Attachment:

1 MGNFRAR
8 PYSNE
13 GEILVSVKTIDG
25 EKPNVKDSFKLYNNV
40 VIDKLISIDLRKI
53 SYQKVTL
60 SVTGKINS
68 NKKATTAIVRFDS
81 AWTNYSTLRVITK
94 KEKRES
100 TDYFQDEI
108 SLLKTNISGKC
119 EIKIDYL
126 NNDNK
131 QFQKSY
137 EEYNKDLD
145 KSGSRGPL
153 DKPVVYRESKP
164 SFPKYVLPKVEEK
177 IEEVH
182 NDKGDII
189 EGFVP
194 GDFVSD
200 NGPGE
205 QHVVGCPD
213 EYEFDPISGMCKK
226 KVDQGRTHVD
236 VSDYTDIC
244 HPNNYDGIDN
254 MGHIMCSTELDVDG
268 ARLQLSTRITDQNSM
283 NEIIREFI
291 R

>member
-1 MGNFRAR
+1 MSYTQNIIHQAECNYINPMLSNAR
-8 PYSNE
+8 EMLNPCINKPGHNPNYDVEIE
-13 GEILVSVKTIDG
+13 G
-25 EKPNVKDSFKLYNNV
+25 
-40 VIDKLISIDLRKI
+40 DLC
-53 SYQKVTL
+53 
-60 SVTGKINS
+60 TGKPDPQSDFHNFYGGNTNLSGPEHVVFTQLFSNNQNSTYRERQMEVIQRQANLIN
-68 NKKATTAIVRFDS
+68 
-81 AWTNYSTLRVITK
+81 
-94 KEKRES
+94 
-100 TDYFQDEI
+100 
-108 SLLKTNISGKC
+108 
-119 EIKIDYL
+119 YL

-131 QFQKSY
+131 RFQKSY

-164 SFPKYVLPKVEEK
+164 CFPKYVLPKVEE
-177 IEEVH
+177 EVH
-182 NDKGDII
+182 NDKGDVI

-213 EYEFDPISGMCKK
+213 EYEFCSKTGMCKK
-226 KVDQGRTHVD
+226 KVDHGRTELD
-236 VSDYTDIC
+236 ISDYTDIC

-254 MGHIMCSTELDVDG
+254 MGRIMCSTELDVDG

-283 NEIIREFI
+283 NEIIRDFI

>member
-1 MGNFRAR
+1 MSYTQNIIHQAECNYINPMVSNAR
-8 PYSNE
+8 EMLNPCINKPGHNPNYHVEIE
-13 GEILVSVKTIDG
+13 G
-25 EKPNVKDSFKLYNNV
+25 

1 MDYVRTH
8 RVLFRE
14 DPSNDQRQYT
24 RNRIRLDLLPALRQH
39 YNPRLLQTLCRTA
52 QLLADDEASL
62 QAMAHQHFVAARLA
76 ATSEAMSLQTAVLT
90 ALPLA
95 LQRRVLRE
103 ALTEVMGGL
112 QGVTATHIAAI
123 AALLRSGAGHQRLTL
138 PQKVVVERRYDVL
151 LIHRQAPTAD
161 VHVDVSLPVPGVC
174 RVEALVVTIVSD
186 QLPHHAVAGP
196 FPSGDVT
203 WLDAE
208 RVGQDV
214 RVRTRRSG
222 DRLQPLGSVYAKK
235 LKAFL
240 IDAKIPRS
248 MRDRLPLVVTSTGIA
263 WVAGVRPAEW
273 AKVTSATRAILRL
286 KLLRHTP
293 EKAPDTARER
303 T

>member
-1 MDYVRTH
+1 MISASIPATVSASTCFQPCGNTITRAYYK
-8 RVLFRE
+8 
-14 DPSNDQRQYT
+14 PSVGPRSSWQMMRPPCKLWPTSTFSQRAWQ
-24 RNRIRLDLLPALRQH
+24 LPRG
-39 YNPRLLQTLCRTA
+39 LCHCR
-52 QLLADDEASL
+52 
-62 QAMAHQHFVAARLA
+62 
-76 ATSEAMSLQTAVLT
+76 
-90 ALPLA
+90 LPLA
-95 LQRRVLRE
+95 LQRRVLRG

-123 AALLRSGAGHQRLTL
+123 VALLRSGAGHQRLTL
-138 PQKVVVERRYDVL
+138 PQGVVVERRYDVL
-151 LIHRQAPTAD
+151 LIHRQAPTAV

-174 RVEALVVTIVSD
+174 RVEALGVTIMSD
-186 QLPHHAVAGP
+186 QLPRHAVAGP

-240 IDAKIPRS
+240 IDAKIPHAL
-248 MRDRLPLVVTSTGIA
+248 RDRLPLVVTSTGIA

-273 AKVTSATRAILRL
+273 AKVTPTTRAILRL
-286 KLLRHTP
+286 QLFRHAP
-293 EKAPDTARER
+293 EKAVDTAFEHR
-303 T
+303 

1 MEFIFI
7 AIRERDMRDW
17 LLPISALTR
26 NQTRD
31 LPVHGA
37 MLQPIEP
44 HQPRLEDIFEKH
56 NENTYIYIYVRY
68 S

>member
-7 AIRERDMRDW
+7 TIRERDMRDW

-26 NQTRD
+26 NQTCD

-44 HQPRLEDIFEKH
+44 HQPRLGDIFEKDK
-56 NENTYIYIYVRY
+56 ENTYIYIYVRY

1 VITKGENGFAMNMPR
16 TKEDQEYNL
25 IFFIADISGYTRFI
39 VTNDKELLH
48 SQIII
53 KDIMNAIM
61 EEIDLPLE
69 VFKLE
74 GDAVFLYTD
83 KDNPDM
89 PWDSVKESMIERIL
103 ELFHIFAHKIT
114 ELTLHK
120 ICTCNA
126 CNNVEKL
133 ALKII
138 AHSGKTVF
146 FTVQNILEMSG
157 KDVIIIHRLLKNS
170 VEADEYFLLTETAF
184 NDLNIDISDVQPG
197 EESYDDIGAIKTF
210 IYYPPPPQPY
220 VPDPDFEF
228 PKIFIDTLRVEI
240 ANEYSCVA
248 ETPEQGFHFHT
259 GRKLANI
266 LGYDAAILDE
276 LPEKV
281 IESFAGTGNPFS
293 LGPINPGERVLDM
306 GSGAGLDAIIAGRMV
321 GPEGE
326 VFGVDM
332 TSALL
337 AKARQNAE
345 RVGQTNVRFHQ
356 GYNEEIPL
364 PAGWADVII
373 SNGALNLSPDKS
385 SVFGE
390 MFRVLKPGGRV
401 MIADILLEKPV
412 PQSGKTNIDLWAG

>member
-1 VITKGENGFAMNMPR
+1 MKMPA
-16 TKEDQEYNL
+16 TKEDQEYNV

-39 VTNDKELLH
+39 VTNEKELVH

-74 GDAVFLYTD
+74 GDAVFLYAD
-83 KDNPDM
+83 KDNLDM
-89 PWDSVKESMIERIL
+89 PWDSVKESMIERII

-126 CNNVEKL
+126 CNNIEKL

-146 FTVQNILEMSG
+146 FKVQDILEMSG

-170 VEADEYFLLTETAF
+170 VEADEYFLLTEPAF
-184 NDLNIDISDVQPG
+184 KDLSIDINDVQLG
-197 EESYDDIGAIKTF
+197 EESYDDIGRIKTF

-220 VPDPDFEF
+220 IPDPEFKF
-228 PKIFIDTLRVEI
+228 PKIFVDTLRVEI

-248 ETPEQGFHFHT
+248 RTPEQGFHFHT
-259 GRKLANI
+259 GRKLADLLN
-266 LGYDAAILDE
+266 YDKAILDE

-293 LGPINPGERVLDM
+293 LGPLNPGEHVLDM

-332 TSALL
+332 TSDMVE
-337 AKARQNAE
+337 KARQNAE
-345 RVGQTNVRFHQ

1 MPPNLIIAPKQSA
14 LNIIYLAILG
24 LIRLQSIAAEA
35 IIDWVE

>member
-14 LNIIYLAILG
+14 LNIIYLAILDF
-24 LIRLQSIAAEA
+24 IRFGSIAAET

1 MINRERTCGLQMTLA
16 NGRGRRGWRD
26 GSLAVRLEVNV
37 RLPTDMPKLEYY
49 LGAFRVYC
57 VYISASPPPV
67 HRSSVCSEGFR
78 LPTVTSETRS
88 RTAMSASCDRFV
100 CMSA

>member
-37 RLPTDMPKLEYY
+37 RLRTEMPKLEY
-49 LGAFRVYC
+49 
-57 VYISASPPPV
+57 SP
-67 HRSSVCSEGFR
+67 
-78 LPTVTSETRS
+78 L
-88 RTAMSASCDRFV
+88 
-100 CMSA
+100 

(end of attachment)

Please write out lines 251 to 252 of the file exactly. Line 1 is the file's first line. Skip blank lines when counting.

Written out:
+228 PKIFVDTLRVEI

-248 ETPEQGFHFHT